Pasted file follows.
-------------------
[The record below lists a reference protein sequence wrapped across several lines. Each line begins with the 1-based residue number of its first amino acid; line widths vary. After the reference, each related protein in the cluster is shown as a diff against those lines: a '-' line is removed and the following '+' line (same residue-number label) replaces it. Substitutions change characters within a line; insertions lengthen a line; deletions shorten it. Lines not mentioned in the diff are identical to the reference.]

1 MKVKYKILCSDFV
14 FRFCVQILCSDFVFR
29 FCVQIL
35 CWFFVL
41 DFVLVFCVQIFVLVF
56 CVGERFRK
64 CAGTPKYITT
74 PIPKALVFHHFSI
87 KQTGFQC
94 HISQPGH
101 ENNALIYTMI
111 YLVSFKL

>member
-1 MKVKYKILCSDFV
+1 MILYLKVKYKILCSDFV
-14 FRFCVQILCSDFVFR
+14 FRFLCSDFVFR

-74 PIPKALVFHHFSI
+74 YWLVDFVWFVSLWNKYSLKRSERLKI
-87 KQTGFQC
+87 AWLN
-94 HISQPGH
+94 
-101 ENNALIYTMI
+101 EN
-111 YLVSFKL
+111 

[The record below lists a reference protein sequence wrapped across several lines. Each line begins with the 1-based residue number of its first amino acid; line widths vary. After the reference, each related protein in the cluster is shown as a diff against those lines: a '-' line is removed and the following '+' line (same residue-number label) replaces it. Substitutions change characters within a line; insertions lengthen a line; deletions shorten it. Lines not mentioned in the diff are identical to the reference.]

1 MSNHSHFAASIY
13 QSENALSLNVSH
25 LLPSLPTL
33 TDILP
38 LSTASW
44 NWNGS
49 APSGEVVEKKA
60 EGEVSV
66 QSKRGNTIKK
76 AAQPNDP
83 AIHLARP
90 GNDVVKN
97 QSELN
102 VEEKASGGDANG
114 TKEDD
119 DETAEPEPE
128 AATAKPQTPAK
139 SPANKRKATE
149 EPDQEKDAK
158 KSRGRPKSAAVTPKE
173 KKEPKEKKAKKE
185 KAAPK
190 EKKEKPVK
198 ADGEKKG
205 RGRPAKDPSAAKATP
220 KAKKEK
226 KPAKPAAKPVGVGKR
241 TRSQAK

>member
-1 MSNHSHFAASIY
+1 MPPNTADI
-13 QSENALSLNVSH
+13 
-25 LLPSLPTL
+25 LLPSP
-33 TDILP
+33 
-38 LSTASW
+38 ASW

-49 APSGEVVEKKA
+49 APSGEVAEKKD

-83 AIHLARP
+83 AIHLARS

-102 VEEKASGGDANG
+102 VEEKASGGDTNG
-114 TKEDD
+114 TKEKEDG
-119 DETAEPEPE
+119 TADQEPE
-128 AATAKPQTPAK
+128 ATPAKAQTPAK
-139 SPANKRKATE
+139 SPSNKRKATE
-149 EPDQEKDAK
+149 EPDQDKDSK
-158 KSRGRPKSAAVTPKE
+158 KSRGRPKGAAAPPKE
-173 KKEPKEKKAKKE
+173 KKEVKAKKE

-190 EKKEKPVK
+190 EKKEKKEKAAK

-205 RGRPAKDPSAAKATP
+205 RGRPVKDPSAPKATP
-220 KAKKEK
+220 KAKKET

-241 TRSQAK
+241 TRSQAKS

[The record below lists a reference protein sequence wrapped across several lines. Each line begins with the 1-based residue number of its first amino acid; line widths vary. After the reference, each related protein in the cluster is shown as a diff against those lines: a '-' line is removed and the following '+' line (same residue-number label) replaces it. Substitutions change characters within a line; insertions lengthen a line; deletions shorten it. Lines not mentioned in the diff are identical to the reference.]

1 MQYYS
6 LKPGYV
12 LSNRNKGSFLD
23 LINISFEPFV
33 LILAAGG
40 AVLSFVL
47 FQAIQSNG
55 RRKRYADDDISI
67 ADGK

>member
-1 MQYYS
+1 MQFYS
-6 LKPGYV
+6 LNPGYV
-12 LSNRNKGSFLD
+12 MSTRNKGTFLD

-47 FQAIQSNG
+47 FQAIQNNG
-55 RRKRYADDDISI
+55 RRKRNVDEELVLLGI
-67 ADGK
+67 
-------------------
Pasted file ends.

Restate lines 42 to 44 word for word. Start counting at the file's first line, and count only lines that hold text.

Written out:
97 QSELN
102 VEEKASGGDANG
114 TKEDD